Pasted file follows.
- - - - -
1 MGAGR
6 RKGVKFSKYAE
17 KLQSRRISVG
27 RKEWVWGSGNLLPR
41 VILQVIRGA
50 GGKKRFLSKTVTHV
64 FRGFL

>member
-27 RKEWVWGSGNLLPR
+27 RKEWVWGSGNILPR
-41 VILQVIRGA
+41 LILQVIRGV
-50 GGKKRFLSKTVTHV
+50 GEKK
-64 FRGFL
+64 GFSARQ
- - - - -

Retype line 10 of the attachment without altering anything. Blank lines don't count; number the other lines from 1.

+27 RKEWVWGSGNILPR